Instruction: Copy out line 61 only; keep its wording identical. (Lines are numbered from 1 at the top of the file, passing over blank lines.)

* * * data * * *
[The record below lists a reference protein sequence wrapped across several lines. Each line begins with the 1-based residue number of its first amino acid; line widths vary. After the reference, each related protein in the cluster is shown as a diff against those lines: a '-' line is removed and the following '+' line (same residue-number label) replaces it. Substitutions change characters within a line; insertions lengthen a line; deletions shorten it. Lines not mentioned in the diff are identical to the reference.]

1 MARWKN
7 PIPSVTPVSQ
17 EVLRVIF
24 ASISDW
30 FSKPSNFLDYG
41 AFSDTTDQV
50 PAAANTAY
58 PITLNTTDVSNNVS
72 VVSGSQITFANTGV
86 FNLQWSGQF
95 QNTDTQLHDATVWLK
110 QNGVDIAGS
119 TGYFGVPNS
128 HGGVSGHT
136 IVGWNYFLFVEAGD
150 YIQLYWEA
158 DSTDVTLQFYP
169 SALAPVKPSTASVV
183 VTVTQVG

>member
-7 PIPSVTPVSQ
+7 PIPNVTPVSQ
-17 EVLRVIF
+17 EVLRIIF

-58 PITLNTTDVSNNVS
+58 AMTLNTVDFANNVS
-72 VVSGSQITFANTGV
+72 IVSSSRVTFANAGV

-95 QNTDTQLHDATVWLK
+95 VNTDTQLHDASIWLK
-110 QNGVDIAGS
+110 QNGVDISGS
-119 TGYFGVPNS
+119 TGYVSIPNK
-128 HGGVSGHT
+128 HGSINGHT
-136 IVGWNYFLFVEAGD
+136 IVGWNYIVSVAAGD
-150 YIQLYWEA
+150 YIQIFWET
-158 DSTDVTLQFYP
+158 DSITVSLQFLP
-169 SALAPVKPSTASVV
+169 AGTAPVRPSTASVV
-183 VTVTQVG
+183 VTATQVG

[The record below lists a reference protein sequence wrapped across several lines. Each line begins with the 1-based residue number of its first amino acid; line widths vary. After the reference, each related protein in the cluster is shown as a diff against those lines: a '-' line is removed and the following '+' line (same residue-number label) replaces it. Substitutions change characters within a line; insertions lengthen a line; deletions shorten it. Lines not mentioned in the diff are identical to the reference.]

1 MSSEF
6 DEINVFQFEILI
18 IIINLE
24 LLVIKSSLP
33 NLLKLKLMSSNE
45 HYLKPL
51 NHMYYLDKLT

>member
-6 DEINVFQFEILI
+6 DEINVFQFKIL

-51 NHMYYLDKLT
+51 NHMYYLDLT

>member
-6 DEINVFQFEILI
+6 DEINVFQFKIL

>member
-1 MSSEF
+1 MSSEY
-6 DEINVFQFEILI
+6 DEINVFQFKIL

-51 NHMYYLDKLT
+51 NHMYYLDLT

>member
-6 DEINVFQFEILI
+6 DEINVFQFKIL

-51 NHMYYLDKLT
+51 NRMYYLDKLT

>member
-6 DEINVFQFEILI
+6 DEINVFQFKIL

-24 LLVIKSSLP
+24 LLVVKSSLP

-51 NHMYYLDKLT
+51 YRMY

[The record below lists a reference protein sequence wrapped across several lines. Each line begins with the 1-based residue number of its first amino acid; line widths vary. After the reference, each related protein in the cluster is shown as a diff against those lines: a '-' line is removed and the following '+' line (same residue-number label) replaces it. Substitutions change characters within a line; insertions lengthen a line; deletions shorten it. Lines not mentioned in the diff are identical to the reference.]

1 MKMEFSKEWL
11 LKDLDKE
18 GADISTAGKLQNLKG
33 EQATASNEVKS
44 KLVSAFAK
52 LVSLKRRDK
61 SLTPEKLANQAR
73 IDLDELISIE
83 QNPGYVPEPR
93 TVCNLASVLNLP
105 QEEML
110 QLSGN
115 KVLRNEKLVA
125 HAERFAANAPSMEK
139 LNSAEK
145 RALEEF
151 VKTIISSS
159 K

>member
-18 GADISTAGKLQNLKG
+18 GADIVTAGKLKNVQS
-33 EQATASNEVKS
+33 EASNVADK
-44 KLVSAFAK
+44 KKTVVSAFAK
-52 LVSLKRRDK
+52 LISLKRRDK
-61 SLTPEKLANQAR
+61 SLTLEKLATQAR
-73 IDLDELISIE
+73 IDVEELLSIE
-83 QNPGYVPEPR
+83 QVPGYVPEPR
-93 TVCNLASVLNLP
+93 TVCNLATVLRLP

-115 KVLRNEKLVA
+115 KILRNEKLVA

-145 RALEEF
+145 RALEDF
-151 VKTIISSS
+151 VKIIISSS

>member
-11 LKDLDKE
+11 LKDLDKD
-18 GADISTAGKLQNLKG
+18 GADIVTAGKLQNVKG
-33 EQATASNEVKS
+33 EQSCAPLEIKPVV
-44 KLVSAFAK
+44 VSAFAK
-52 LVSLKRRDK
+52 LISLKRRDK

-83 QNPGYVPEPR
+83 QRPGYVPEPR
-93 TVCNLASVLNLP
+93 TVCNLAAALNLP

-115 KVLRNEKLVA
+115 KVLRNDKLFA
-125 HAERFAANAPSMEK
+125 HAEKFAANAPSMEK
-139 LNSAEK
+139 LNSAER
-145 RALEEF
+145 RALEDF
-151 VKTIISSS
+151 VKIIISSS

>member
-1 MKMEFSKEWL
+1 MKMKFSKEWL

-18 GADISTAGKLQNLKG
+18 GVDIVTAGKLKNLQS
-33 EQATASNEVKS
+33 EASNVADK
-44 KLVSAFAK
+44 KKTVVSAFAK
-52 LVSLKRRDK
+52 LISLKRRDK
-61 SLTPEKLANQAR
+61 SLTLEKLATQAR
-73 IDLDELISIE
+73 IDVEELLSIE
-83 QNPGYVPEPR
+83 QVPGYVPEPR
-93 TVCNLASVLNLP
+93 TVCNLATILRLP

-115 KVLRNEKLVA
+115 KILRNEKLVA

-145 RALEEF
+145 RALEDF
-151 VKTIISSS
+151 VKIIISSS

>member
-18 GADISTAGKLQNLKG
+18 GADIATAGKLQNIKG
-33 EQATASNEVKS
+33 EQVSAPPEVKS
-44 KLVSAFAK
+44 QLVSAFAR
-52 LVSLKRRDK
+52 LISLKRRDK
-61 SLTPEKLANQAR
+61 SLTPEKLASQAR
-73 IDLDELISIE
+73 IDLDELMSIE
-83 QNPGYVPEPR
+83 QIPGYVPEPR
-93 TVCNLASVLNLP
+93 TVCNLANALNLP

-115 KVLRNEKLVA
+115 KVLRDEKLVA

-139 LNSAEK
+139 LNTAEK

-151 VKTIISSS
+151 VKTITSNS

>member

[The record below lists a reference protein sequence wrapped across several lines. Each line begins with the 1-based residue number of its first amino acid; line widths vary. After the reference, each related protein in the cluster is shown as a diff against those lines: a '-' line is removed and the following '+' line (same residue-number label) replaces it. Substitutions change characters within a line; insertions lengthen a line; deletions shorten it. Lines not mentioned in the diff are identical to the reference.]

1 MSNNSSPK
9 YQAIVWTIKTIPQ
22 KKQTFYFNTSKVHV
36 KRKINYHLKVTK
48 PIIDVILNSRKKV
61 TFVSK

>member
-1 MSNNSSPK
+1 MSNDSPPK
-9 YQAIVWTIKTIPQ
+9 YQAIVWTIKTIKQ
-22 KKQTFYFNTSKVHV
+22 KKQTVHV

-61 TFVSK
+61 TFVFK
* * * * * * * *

>member